I used to be in the Marine Corps. Right after boot camp, some buddies in my platoon—ages 18, 19, 20 at the oldest—got married to their high school sweethearts, shrewdly calculating that, if they get married now, they would be eligible for “marriage housing” on the military base. This saved them a couple hundred bucks. This could be the dumbest decision I’ve ever heard.
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It’s short-term smart, long-term stupid. It’s the tail wagging the dog. Even if you save a few thousand bucks, your marriage will have complex, life-altering, wide-ranging consequences for the next 70 years.
Never get married (or stay single) on the basis of taxes. That’s like deciding whether you should get a kidney transplant based on whether the hospital has good parking.
All that said…yes, the marriage will have consequences on your taxes. Do you have questions? Fire away.
Does getting married mean I pay lower taxes or higher taxes?
Oh, come on. Give it to me straight.
I know, you hate that answer. But it really does depend. Generally speaking, there are more financial advantages to being married than single. You can pool health insurance. You split groceries. You share the cost of rent or mortgages—
No shit. But I’m asking about taxes.
How about slowing down on the caffeine, okay? We’re getting there. The root of the issue is something called the Marriage Penalty.
Sounds familiar. What is it exactly?
Two things. 1) It’s an inevitable consequence of our tax system. 2) Marriage is your penalty for loving this woman. But we’ll focus on the first issue. Let’s say you make exactly $80,000.
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Work with me here. Let’s say you make $80k. And let’s say your fiancée also makes $80k. Since we have a progressive tax code—
Remind me what that is again?
Progressive just means that the more you make, the higher percentage you pay. (As opposed to a flat tax rate.) So, if you each make $80k, you’ll each be paying a lower tax rate than you would at a combined $160k. Hence the term “Marriage Penalty.”
Is it better to file individually?
Hold up. Obviously, this issue has generated some political heat over the years, and lawmakers have gone back and forth on reforming the tax code. To some extent they have. It’s complicated and it varies from state-to-state, but essentially they’ve enacted “marriage penalty relief” that, for most income levels, mitigates this penalty.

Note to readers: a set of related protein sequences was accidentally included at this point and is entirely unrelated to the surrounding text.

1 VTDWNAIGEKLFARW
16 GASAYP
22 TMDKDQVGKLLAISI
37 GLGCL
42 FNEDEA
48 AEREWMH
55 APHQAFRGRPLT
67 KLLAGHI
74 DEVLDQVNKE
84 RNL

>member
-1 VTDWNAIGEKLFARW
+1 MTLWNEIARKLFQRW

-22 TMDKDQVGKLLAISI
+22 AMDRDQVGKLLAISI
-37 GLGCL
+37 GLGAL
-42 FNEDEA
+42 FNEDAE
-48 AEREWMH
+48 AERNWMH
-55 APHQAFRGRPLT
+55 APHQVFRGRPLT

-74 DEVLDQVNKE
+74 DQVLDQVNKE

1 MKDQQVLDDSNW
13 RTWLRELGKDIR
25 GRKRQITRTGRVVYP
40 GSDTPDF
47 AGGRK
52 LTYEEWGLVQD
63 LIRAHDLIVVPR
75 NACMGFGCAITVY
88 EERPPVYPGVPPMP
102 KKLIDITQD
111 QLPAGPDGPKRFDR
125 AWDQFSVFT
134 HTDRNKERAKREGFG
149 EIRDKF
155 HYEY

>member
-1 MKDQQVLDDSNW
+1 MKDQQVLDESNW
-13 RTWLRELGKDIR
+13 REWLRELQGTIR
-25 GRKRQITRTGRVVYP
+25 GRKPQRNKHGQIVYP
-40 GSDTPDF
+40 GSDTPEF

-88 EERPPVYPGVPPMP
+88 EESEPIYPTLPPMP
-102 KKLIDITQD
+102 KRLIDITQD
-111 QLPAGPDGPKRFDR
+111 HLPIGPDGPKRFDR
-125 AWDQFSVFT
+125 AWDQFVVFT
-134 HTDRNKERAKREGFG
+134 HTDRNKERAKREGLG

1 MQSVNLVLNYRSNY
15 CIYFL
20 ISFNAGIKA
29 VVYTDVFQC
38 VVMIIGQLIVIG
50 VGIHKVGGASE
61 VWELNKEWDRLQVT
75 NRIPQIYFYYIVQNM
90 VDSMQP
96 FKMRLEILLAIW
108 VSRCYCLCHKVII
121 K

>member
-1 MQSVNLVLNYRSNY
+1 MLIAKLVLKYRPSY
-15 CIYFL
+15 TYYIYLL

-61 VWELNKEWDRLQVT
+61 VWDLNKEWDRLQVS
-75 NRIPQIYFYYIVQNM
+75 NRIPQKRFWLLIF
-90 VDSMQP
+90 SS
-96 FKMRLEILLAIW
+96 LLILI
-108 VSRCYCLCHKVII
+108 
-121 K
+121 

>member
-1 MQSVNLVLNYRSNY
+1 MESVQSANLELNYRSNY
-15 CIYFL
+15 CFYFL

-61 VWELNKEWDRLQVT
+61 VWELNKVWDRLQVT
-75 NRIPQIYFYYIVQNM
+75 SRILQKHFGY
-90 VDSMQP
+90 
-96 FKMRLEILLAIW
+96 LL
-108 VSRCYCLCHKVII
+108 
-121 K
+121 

So should we file jointly or separately?
Just making sure you’re paying attention. It depends on your income range, but now, usually, you’ll probably save money by filing jointly.
“Usually.” When wouldn’t we?
If one person has a bunch of deductions—write-offs, medical expenses, etc.—it might make more sense to file individually. And there are a few other exceptions. To repeat: this is in the minority of cases. It gets very technical very fast, and it changes all the time, so check out what the geeks at TurboTax have to say here.
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For much, much more detail on why it’s (usually) better to file jointly—tax breaks, incentives, earned income credit, IRA considerations, etc.—look here.
Does this change my withholding status at work?
You’re damn right it does. As an accountant puts it in the Tax Info Blog:
The Form W-4 you give to your employer gives you three statuses–single, married, or “married, but withhold at the higher single rate.
Believe it or not, options 1 and 3 will get you to the same place. The middle choice (“married”) is only appropriate if there is one breadwinner in the family.
Many people get confused by this. If both spouses work and choose “married” (which seems intuitive), they will benefit from the broader married tax brackets twice. I’ve never once successfully explained this to a client, so just take my word on it. Check either “single” or “married, but withhold at the higher single rate…” if you both work.”
We’re experts on wedding-planning, not the tax code. These are the basics. But before you actually file, hit up your geek-accountant-friend or, at the very least, use TurboTax.
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